Infections happen when bacteria multiply and spread toxins or chemicals through the body or part of the body. That pus we talked about earlier is made up of lots of living and multiplying bacteria, decomposed tissue and a rush of blood. The blood part is likely filled with white blood cells, or leukocytes, that the body sends to the site of an infection to fight it. When an infection is present in the body, one of the first signs is redness and inflammation, showing that blood has rushed to the scene of the germ or bacterial onslaught to stand up to it and keep it contained. This swelling brought on by the activity of the white blood cells helps get rid of the bacteria, but it also causes pain by stretching tissues, adding pressure to the site and adding a throbbing sensation [source: NIH].
With a tooth abscess, sometimes the pulp inside a tooth has already died due to the bacterial infection and the pain has stopped, and then an abscess forms. So, although pain is an indicator in most cases, an abscess may form without any pain until it has advanced for some time. Painful or not, signs of an abscess and related infection can include:
- a throbbing toothache or gum pain that won't go away
- darting pains when biting down or chewing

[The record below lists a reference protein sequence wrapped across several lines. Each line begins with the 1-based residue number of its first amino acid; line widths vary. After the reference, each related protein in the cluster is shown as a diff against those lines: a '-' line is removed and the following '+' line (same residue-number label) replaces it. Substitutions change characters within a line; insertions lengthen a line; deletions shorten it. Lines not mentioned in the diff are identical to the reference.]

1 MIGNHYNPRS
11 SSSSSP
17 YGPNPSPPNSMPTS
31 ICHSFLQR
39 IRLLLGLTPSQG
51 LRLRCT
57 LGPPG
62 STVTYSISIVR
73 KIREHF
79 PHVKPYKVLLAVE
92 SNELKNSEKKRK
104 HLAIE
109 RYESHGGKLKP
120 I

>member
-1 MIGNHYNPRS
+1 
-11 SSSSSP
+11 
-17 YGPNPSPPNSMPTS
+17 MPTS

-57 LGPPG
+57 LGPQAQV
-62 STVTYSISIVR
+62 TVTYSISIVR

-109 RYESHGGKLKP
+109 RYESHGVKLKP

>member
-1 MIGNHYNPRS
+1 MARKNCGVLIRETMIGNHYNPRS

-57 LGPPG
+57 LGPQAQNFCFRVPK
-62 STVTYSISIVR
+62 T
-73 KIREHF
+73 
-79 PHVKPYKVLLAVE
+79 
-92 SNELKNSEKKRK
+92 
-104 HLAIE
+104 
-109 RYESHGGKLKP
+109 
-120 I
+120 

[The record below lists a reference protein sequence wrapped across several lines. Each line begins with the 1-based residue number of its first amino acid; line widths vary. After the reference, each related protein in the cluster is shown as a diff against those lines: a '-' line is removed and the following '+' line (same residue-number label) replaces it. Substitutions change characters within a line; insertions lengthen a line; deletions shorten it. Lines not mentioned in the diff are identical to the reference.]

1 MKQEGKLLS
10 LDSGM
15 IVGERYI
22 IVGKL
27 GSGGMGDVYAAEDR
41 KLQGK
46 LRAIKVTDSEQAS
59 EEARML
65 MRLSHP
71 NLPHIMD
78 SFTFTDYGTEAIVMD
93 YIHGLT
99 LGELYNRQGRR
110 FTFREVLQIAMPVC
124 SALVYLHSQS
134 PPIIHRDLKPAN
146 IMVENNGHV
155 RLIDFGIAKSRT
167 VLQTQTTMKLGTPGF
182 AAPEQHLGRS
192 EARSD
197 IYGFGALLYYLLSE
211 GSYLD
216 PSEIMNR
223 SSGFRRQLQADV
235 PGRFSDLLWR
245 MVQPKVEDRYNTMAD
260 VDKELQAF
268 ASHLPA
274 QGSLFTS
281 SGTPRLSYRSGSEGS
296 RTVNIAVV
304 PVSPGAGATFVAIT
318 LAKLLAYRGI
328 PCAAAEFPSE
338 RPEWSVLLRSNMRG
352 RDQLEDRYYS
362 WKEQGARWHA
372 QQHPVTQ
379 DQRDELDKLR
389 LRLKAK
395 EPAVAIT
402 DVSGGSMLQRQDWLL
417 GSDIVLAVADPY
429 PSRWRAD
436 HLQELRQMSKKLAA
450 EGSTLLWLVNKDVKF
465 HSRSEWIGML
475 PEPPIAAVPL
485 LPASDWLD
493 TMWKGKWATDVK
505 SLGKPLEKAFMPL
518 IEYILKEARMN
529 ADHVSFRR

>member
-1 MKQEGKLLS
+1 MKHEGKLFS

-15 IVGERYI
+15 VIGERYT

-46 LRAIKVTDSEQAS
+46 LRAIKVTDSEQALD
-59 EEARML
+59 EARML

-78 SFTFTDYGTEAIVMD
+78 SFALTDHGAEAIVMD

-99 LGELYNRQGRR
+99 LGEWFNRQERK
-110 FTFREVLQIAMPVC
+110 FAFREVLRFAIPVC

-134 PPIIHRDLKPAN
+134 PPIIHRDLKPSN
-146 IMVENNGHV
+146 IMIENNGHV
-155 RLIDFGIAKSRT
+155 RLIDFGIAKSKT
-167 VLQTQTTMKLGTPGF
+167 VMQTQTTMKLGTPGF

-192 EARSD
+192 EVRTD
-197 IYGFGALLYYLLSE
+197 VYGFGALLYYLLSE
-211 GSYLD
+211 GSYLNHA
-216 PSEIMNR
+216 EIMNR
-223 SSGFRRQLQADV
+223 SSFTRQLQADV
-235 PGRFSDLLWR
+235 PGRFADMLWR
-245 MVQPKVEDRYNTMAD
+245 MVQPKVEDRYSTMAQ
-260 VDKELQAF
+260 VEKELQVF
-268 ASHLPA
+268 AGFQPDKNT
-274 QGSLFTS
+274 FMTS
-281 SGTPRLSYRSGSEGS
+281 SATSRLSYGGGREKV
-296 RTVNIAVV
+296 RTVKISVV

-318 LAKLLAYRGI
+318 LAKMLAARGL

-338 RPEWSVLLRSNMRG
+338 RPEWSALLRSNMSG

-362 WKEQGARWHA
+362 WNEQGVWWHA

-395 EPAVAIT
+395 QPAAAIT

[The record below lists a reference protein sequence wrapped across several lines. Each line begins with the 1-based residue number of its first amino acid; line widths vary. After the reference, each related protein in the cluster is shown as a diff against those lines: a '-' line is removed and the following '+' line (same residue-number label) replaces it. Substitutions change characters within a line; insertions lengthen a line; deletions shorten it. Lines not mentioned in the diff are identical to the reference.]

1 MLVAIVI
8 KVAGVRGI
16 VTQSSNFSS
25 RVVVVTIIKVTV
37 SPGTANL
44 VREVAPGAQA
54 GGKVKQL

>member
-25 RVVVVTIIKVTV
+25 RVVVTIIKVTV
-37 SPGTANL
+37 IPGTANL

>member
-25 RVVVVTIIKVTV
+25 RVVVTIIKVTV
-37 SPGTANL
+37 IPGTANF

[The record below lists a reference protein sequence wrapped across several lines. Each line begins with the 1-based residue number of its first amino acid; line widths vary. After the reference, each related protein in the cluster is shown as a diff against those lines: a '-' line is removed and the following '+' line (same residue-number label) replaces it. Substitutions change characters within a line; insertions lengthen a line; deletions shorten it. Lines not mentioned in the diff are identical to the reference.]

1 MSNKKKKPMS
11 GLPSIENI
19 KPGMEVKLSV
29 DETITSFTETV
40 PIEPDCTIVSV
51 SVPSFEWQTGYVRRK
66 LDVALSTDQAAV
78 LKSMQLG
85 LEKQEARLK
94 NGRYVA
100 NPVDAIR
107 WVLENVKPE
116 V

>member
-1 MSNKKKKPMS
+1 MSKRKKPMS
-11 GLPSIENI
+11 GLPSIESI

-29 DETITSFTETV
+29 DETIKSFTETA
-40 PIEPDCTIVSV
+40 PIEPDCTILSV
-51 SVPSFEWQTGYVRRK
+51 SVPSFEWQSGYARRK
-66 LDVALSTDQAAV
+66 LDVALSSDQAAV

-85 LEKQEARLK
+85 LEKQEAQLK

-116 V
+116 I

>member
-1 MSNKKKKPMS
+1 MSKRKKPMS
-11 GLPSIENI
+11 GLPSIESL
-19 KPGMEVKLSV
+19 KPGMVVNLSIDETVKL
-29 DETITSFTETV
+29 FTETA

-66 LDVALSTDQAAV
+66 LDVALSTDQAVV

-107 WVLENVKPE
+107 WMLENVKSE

- unexpected and random shooting tooth pains
- hot and cold tooth or root sensitivity
- swollen, sore and/or red gums
- persistent bad breath
- feeling of fluid leaking into the mouth that gives you a bad taste or very offensive breath smell, particularly around certain teeth
- tender or swollen glands around the neck and jaw
- oozing sores on the gums
- cheek or facial puffiness or swelling
- fever and a general feeling of being under the weather or sick [sources: Alan; Mayo Clinic; NIH]
Because an abscess is often an infection in the middle of a tooth, there aren't always visible signs, but there will likely be taste, smell and sensitivity issues that warrant a trip to the dentist. A dentist or endodontist will examine by tapping teeth and probing gums and by looking for hot spots of pain, pressure or leakage. X-rays may help to assess any damage to bones or surrounding gum tissues. An injury to the mouth and teeth is one obvious reason to check for an abscess that may have formed through cracked enamel, but other indicators are built up tartar around the roots of teeth, gum disease, and broken fillings, crowns or other dental work. All of these are signs that oral hygiene may not be up to par or has suffered. Sometimes, however, the cause can even be a trapped particle of food between teeth and gums [sources: Alan; NIH].
Signs of serious infection include sharp, deep pain and facial swelling and you should get to a dentist right away -- or to an emergency room if after office hours. Abscess infections can spread throughout the bloodstream and body quickly, leading to sickness and even death if untreated [sources: Alan; Mayo Clinic].
Death by toothache? No, but the associated infections can make you sick, or worse. Most often, however, you can fight them long before they spread throughout the body. How? We'll take a look, next.